MoMA’s first video game exhibit focuses on American games


Are video games art? The question was a hot topic in mainstream cultural criticism just a few short years ago, with pundits of established mediums like film decrying video games’ merit with gusto. “Video games can never be art,” exclaimed Roger Ebert in 2010, triggering an avalanche of nerd avarice towards him on the Internet. Just two years later, with creators reaching ever-expanding audiences through mobile devices like the iPhone, the question simply seems ridiculous. Of course video games are art. The only question is which ones will be canonized and obsessed over by the academics of tomorrow.

The Museum of Modern Art in New York City has taken a step towards establishing a video game canon. In March 2013, MoMA will open its very first permanent video game collection in the Museum’s Philip Johnson Galleries. Focusing on the last thirty years of video games, the collection includes an impressive variety of games born of significantly different platforms and cultures.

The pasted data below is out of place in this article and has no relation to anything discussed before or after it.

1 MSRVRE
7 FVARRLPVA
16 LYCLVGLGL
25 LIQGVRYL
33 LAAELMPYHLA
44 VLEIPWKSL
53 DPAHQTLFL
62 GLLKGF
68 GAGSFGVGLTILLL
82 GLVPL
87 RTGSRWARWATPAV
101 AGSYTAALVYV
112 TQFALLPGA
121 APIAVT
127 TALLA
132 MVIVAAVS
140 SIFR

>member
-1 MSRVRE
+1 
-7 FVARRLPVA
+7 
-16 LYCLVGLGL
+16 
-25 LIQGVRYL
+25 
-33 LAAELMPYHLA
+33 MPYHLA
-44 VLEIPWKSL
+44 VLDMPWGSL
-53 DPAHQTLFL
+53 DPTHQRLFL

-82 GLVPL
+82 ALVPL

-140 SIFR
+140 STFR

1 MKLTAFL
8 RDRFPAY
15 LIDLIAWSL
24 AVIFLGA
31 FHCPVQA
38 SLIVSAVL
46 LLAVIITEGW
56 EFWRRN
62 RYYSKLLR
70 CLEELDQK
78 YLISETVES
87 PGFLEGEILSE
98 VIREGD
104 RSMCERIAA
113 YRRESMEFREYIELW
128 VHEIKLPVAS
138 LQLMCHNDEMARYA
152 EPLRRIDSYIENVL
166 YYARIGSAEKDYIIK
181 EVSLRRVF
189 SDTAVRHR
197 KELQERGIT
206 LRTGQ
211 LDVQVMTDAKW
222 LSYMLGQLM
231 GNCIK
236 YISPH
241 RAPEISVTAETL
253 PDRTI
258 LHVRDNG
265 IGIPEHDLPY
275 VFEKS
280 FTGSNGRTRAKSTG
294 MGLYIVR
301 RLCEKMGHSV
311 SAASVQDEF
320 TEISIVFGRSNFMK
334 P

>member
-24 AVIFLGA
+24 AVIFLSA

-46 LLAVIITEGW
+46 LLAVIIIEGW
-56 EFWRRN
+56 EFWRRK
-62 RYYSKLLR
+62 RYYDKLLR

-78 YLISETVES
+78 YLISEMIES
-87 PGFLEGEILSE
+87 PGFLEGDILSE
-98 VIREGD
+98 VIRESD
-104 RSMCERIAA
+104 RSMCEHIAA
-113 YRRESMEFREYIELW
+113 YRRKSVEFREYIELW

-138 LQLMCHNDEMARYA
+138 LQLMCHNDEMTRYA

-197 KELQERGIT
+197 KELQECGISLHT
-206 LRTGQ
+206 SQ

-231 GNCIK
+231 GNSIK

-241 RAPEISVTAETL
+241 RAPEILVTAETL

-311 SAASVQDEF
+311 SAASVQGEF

Of the fourteen games in the collection, three are Japanese, including Namco’s original Pac-man, Keita Takahashi’s Katamari Damacy, and Masaya Matsuura’s strange PlayStation curio Vib-ribbon.

There’s a significant American presence, including Jason Rohrer’s Passage, Adam Saltsman’s Canabalt ,Valve’s Portal, thatgamecompany’s flOw, the Miller brothers’ Myst, the Adams brothers’ Dwarf Fortress, and finally the twin Will Wright punches of SimCity 2000 and The Sims.

Other than those titles, the rest of the world is sparsely represented. Alexey Pajitnov’s “Soviet mind game” as it was called in the 1980s Tetris and Eric Chahi of France’s Another World make the collection as well.

Icelandic studio CCP Games and their signature MMO Eve Online is included in the collection and it is by far the most fascinating entry in the series. Even more than most MMOs, Eve Online is dependent on its international population of 400,000 players to exist. Those players maintain a living, breathing economy and virtual galaxy, and without them the game ceases to exist. It is in actuality an exhibited art work that can actually “die.” If players abandon the world of Eve Online or CCP’s servers are destroyed, it would be as if MoMA were displaying a blank canvas that had been stripped of paint.

The best thing about MoMA’s exhibit is that it is taking a step towards preservation. While many classic games have been preserved and are available through digital channels, many like the collection’s Vib-ribbon remain inaccessible due to regional availability.

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